II. Pathophysiology

  1. Decreased Total Body Water (TBW)
  2. Normal Total Body Sodium
  3. Normal Extracellular Fluid

III. Causes: Extra-renal Water Loss

  1. Findings
    1. Urine Osmolality increased
  2. Causes
    1. Skin losses
    2. Respiratory losses
      1. Mechanical Ventilation or Hyperventilation
    3. Iatrogenic Example of excess Sodium administration
      1. Febrile, tachypneic patient
      2. Hypotonic insensible loss replaced with 0.9% saline
    4. Rhabdomyolysis
      1. Damaged cells extract water from ECF
    5. Sickle Cell Anemia

IV. Causes: Renal Water Loss

  1. Central Diabetes Insipidus
    1. Secondary to CNS injury
    2. Desmopressin results in return of urinary concentrating function
  2. Nephrogenic Diabetes Insipidus
    1. Desmopressin does not result in improvement of urinary concentrating function
    2. Results from nephrotoxic medications (e.g. Amphotericin, Lithium, demeclocycline)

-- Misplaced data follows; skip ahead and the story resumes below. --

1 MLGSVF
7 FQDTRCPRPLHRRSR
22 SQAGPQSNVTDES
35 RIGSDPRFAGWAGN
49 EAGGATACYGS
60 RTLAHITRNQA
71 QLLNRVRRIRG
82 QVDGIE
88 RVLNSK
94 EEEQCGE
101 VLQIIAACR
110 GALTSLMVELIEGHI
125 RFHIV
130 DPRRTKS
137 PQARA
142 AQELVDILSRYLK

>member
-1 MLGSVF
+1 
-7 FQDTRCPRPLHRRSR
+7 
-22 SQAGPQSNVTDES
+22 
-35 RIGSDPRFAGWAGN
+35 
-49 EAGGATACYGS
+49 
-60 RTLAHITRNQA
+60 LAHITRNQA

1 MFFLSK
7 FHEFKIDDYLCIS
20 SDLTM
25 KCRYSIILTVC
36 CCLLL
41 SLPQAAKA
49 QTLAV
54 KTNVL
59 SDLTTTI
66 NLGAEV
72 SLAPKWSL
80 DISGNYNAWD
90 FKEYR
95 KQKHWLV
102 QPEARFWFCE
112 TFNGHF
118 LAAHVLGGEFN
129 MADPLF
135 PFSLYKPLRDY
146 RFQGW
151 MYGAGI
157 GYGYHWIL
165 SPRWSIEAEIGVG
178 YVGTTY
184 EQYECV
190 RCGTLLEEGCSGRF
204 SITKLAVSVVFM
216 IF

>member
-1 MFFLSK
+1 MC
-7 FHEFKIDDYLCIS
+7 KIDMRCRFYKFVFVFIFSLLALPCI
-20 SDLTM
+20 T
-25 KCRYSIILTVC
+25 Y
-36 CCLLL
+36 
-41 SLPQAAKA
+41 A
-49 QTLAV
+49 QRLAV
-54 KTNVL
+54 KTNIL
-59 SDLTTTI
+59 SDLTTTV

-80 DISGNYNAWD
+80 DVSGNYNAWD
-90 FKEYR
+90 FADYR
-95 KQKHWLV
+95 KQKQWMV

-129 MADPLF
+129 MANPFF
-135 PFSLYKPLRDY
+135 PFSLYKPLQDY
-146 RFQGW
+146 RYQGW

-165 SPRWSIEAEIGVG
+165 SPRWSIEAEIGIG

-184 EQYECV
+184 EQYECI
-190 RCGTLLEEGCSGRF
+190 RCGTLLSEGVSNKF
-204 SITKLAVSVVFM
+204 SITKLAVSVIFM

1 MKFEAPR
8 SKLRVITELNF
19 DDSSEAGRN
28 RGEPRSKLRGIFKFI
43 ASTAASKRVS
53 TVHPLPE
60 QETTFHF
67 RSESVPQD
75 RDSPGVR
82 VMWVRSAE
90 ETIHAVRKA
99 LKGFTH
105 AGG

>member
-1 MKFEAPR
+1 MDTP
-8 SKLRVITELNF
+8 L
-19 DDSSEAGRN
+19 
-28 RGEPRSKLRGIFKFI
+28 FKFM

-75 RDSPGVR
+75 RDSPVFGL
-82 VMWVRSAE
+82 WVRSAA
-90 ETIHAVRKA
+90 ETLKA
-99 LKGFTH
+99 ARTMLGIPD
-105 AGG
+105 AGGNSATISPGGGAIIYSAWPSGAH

V. Management

  1. Mild to moderate Hypernatremia
    1. Increase free water intake
  2. Sodium correction (moderate to severe Hypernatremia)
    1. Calculate Free Water Deficit
    2. Replace Free Water Deficit with D5W over 48 hours
      1. Chronic Hypernatremia (>48 hours) should be replaced slowly (esp. in under age 30-40 years)
      2. Limit Serum Sodium reduction to 12 mEq/L per day
    3. Correction rate
      1. Acute: 1 mEq/hour
      2. Chronic: 0.5 mEq/hour (do not decrease Sodium >8-10 mEq in 24 hours)
    4. Monitor electrolytes closely while administering D5W
      1. Serum Sodium
      2. Serum Osmolality
        1. Do not decrease faster than 1-2 mOsm/kg water/hour
    5. Delivery
      1. Enteral water sources are preferred (e.g. Feeding Tube)
      2. D5W is an alternative (avoid 1/2NS due to risk of volume overload)

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